The Original Story of Games Workshop
(2022) Ian Livingstone & Steve Jackson, Unbound, hrdbk, 297pp, ISBN 978-1-800-18052-9
The early years of the hobby industry phenomenon that is Games Workshop should be a subject that appeals to every war-gaming miniature enthusiast of a certain age. Ian Livingstone and Steve Jackson are legends to the tabletop community of gamers who have grown up with their work, but here for the first time, we can follow the disparate links of their story from forming a lasting friendship as college students to the moment they sold the company to Brian Ansell, their long-time friend and business partner.
I grew up with the work of Livingstone and Jackson in my life. Much of it appeared as birthday or Christmas presents. I have my own story of how their work influenced and inspired me to create my own games, to write and run role-playing adventures, to read and play interactive fiction and to collect and paint tabletop models. All of those interests are part of who I am today, so like many of those who this book is aimed at, I owe these two a great deal. They inspired me as they inspired others.
As a crowd-funded publisher, Unbound operates with an ear to the ground, trying to identify the audiences that its works may serve. This weighty hardback tome is a gorgeous presentation of the narrative, replete with reproductions of old photographs and other assorted images. We can follow Livingstone and Jackson’s journey from start to finish and get a good sense of the philosophies that underpinned their work. Some of which remain true of Games Workshop today.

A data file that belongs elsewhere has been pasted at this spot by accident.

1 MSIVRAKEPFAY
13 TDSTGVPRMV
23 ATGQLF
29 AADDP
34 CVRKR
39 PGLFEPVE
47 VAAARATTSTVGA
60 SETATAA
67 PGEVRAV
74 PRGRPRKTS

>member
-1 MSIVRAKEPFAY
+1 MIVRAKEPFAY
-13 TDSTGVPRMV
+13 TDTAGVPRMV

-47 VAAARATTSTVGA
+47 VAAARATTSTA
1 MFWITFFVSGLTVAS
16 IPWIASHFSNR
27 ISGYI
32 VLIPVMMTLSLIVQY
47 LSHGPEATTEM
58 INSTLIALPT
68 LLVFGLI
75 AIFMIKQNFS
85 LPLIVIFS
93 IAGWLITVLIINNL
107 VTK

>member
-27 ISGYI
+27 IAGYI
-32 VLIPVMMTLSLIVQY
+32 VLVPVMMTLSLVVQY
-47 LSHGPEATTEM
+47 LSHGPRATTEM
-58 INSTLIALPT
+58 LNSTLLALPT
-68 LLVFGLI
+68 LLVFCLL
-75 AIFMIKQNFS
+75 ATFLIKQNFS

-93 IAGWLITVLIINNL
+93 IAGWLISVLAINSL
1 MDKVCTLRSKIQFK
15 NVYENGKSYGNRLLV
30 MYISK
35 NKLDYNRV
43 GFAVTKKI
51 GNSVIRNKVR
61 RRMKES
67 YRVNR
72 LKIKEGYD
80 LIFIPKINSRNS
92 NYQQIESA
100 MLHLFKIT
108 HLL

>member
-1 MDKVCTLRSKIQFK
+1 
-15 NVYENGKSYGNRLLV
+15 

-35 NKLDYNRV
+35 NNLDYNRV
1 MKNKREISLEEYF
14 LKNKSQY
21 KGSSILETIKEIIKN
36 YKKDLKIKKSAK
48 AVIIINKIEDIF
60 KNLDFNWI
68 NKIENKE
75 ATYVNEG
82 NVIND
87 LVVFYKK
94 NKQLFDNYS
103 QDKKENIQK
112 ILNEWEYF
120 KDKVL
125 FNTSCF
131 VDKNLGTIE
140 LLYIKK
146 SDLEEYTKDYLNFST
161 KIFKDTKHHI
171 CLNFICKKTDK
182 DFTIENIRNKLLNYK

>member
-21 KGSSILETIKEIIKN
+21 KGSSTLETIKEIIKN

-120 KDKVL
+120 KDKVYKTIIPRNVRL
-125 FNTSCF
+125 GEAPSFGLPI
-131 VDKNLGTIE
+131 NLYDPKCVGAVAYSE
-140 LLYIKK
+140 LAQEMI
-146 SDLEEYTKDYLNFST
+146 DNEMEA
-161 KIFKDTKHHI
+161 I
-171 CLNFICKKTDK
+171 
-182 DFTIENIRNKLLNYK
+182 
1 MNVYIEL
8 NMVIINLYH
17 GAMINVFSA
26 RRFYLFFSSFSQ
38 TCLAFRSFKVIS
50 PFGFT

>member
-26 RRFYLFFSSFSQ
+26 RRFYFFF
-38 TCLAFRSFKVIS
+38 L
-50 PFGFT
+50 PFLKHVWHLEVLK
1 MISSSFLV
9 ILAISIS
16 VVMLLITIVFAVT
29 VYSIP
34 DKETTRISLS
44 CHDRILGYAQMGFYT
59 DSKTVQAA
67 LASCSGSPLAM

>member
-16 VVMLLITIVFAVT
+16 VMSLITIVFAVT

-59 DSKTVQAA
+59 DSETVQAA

In some ways, Dice Men can be seen as a companion volume to Dungeons & Dragons Art & Arcana: A Visual History (2018). The stories of Gary Gygax and TSR Incorporated are interwoven with those of Livingstone, Jackson, Games Workshop and Fighting Fantasy. Where Dice Men differs is in its direct voice. Gygax passed away in 2008 and his parting from the works he created can be described as acrimonious at best. Art & Arcana makes use of four strong writers to tell its story, with interspersed quotes from those who were there. In Dice Men, we have Livingstone and Jackson leading an impressive cast of colleagues and friends providing more commentary on what happened and why. The writing is accessible, light and impressively more-ish. The pages turn quickly, and the story quickly finds a space next to my childhood memories, adding something to my understanding of the time.
One thing that comes across is that everyone felt they were involved in something special and spoke of the happy times they had. Perhaps the rose-tinted nostalgia is due to the distance from events that happened thirty to forty years ago? If it is, that is forgivable, given how long it has been. But, during and after reading, you are encouraged to visit a time when two friends started a business and took a lot of risks which eventually paid off for them both.
Dice Men (2022) is an indulgent publication, but many books are. There has been need for this story to be told, and now it has been told. Hopefully, it will inspire another generation to imagine what they could make of themselves in the gaming industry.
[Up: Non-Fiction Index | Top: Concatenation]
[Updated: 23.1.15 | Contact | Copyright | Privacy]